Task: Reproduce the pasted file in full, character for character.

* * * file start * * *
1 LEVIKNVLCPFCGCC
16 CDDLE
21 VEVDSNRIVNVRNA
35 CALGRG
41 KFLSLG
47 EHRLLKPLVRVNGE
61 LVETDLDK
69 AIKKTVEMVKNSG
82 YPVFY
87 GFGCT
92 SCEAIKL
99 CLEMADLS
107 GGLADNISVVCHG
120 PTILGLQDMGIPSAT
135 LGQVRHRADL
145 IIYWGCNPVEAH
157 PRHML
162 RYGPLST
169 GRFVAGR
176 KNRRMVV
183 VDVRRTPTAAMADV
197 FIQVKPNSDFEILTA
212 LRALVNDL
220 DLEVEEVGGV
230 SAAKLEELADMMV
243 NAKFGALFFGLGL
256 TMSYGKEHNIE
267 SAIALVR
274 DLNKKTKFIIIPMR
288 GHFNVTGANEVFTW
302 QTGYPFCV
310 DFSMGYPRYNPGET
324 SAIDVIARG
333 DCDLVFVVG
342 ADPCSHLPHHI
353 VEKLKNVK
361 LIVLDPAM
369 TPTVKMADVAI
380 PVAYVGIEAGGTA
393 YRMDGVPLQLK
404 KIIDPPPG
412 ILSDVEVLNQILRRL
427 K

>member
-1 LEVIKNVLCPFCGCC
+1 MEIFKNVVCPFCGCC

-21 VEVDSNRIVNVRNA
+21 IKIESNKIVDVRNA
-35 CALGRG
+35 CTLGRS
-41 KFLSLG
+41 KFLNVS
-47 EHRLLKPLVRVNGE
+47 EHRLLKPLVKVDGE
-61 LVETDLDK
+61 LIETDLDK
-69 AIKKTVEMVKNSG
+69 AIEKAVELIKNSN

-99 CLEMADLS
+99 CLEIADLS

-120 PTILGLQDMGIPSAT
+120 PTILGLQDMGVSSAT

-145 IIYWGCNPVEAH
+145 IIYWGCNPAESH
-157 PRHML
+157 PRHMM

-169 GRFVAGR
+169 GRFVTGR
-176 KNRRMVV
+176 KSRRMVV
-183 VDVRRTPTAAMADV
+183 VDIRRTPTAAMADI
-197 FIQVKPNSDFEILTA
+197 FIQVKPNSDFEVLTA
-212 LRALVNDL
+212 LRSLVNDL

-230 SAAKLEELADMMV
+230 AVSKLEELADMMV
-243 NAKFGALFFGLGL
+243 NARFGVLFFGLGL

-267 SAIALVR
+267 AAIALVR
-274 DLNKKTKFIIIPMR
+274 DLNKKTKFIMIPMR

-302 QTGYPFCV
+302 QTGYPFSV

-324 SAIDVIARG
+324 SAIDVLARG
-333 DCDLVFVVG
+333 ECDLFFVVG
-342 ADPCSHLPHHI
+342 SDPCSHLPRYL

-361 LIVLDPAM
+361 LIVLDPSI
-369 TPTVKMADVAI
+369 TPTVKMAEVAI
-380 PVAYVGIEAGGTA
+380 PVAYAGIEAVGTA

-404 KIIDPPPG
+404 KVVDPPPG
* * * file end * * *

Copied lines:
1 LEVIKNVLCPFCGCC
16 CDDLE
21 VEVDSNRIVNVRNA
35 CALGRG
41 KFLSLG
47 EHRLLKPLVRVNGE
61 LVETDLDK
69 AIKKTVEMVKNSG
82 YPVFY
87 GFGCT
92 SCEAIKL
99 CLEMADLS
107 GGLADNISVVCHG
120 PTILGLQDMGIPSAT
135 LGQVRHRADL
145 IIYWGCNPVEAH
157 PRHML
162 RYGPLST
169 GRFVAGR
176 KNRRMVV
183 VDVRRTPTAAMADV
197 FIQVKPNSDFEILTA
212 LRALVNDL
220 DLEVEEVGGV
230 SAAKLEELADMMV
243 NAKFGALFFGLGL
256 TMSYGKEHNIE
267 SAIALVR
274 DLNKKTKFIIIPMR
288 GHFNVTGANEVFTW
302 QTGYPFCV
310 DFSMGYPRYNPGET
324 SAIDVIARG
333 DCDLVFVVG
342 ADPCSHLPHHI
353 VEKLKNVK
361 LIVLDPAM
369 TPTVKMADVAI
380 PVAYVGIEAGGTA
393 YRMDGVPLQLK
404 KIIDPPPG
412 ILSDVEVLNQILRRL
427 K

>member
-1 LEVIKNVLCPFCGCC
+1 MEIFKNVVCPFCGCC

-21 VEVDSNRIVNVRNA
+21 IKIESNKIVDVRNA
-35 CALGRG
+35 CTLGRS
-41 KFLSLG
+41 KFLNVS
-47 EHRLLKPLVRVNGE
+47 EHRLLKPLVKVDGE
-61 LVETDLDK
+61 LIETDLDK
-69 AIKKTVEMVKNSG
+69 AIEKAVELIKNSN

-99 CLEMADLS
+99 CLEIADLS

-120 PTILGLQDMGIPSAT
+120 PTILGLQDMGVSSAT

-145 IIYWGCNPVEAH
+145 IIYWGCNPAESH
-157 PRHML
+157 PRHMM

-169 GRFVAGR
+169 GRFVTGR
-176 KNRRMVV
+176 KSRRMVV
-183 VDVRRTPTAAMADV
+183 VDIRRTPTAAMADI
-197 FIQVKPNSDFEILTA
+197 FIQVKPNSDFEVLTA
-212 LRALVNDL
+212 LRSLVNDL

-230 SAAKLEELADMMV
+230 AVSKLEELADMMV
-243 NAKFGALFFGLGL
+243 NARFGVLFFGLGL

-267 SAIALVR
+267 AAIALVR
-274 DLNKKTKFIIIPMR
+274 DLNKKTKFIMIPMR

-302 QTGYPFCV
+302 QTGYPFSV

-324 SAIDVIARG
+324 SAIDVLARG
-333 DCDLVFVVG
+333 ECDLFFVVG
-342 ADPCSHLPHHI
+342 SDPCSHLPRYL

-361 LIVLDPAM
+361 LIVLDPSI
-369 TPTVKMADVAI
+369 TPTVKMAEVAI
-380 PVAYVGIEAGGTA
+380 PVAYAGIEAVGTA

-404 KIIDPPPG
+404 KVVDPPPG